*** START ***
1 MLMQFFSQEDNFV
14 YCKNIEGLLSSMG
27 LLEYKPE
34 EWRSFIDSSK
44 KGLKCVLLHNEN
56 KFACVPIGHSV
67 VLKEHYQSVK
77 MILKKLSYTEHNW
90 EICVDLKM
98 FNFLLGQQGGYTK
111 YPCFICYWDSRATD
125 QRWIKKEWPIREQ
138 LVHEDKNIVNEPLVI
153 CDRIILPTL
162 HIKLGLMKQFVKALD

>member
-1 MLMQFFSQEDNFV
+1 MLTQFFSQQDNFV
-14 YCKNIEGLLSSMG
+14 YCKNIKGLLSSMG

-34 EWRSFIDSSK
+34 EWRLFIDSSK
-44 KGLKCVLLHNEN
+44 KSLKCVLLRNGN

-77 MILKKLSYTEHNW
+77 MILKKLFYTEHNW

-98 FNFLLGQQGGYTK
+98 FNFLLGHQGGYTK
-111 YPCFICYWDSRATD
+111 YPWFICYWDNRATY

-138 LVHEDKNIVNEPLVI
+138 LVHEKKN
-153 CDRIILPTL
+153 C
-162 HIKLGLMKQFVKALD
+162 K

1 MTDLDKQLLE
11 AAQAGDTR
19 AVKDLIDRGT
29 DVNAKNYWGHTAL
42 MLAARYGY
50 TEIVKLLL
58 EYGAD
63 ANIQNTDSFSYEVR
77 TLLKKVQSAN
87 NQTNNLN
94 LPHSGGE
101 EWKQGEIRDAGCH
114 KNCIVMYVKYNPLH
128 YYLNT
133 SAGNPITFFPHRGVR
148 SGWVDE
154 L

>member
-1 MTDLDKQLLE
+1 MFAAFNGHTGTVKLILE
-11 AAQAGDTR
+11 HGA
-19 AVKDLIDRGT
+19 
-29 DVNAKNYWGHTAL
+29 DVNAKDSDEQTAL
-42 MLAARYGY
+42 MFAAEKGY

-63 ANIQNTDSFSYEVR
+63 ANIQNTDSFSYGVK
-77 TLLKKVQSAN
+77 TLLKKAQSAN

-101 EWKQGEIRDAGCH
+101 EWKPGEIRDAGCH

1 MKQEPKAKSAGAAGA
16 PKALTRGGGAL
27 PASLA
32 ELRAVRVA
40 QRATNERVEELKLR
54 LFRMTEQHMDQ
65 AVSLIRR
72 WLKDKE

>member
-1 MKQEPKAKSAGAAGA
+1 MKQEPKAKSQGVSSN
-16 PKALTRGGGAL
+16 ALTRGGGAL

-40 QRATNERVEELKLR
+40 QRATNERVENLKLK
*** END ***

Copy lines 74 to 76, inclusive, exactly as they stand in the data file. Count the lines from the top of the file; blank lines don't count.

32 ELRAVRVA
40 QRATNERVEELKLR
54 LFRMTEQHMDQ